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July 28, 2011
OVERVIEW: New coordinator Bryan Harsin was hired away from Boise State to overhaul a unit that last season struggled to run, was inconsistent in passing, had a maligned line and was among the nation's worst in committing turnovers. Obviously, he faces a big job. On the plus side, the Longhorns have a rising star at receiver and a heralded tailback recruit coming in. But the competition remains open at quarterback.
BACKFIELD: Incumbent QB Garrett Gilbert faces challenges from sophomore Case McCoy and redshirt freshman Connor Wood for the starting job. Gilbert passed for more than 2,700 yards in '10, but threw 17 interceptions. The running game has had almost as many issues. Texas hasn't had a significant running threat since Jamaal Charles left in 2007. There is a bevy of returning backs, but they've been mediocre. Last season's leading rusher, Cody Johnson, gained 592 yards. That could change with arrival of heralded freshman Malcolm Brown, the nation's top-rated running back prospect.
RECEIVERS: Sophomore Mike Davis had an impressive debut season with 47 catches for 478 yards. He appears destined for a big career. Senior Malcolm Williams has big-play ability, but too many drops. Speedy Marquise Goodwin has opted to sit out a redshirt year to pursue track and field opportunities. The roster also includes are several talented young receivers - Darius White, DeSean Hales, Jaxon Shipley and Chris Jones - who must turn promise into production.
LINE: As always, Texas' linemen are massive, yet couldn't get a push in the running game last season. The Longhorns haven't had an offensive linemen drafted by an NFL team in three years. That further shows the problems they've had up front. Perhaps new line coach Stacy Searels, who arrives from Georgia, can make a difference. C David Snow and G Mason Walters are returning starters, and the Longhorns also are counting on sophomores Trey Hopkins and Paden Kelley and senior Tray Allen, who thus far has been an underachiever.
OVERVIEW: Statistically, the Texas defense was strong as usual in 2010. The Longhorns were sixth in the nation in total defense, but gave up too many big plays and forced few turnovers. New coordinator Manny Diaz arrives from Mississippi State and takes over a unit that hasn't played up to its potential, particularly up front.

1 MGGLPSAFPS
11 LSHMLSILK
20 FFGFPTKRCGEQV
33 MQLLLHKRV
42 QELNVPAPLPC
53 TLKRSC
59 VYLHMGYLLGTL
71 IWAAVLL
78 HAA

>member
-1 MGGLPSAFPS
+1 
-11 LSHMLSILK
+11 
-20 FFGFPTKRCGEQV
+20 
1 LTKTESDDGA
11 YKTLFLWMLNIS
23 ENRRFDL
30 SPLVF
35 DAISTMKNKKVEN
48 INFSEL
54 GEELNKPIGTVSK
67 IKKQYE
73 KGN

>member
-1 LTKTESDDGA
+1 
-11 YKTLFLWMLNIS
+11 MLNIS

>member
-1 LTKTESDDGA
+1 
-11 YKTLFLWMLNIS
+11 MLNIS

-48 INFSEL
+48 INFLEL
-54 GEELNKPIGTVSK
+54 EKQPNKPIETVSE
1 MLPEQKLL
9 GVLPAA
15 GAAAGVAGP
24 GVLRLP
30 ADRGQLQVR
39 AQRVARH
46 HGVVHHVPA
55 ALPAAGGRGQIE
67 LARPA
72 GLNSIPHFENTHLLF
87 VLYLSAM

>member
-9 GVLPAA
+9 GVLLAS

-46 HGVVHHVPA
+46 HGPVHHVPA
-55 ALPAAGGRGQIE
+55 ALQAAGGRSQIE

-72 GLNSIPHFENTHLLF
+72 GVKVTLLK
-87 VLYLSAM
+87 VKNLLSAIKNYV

LINE: Diaz said during the spring that the Longhorns don't have anybody up front that opponents fear. That may change. Junior Alex Okafor is moving back to end (his natural position) after shifting inside to tackle last season. He and sophomore Jackson Jeffcoat provide a potentially powerful pass rush off the edge. The interior line remains a concern. T Kheeston Randall is big and talented, but his intensity has been an issue. Meanwhile, the tackle spot next to him has been an even bigger problem. Fingers are crossed that sophomores Ashton Dorsey or Calvin Howell or redshirt freshman Taylor Bible (or someone) can develop into an effective starter there.
LINEBACKERS: Although there was a tendency to overrun plays at times last season (particularly from the middle linebacker spot), this could be the Longhorns' greatest strength. Seniors Keenan Robinson and Emmanuel Acho have all-conference credentials. Sophomore Jordan Hicks, one of the nation's most highly coveted prospects in 2010, should be ready to make a significant contribution, too.
SECONDARY: Blake Gideon is entering his fourth season as a starting safety. He has a great feel for the game and knowledge of playing the position. The other safety spot could get interesting. Christian Scott is a returning starter, but junior Kenny Vaccaro could be in for a breakout season. But he's such a good athlete he could be moved to corner, where the Longhorns will have two new starters. Among the other candidates at corner are Carrington Byndom, A.J. White and Adrian Phillips.
The Longhorns are set with senior Justin Tucker handling the kicking and punting duties. He hit 23-of-27 field-goal attempts last season, including a 51-yarder. He also averaged 41.2 yards on punts. D.J. Monroe is a threat on kickoff returns. Major improvement is needed in punt coverage.
Malcolm Brown is the Longhorns' most celebrated running back recruit since Cedric Benson. Brown has great power and speed and used those attributes to rush for 6,663 yards in his high school career. He could give an immediate boost to the running game, which has been lackluster for the past three seasons.
The Longhorns will get a good gauge of whether they've improved early with September games against BYU and UCLA, which trounced them 34-12 in Austin last season. The real test will come in mid-October, with back-to-back games vs. Oklahoma and Oklahoma State. The Longhorns close with a home game against frequent nemesis Kansas State and road trips to Texas A&M and Baylor. All three beat Texas in 2010.
Coach Mack Brown complained that some players felt entitled during last season's 5-7 disaster. That shouldn't be an issue any longer. Texas figures to bounce back strong from that showing. The question is whether the Longhorns can be merely respectable or championship contenders in the Big 12. The quest to jump-start the running game and upgrade quarterback play will determine how good the Longhorns can be.
Olin Buchanan is a senior college football writer for Rivals.com. He can be reached at email@example.com.
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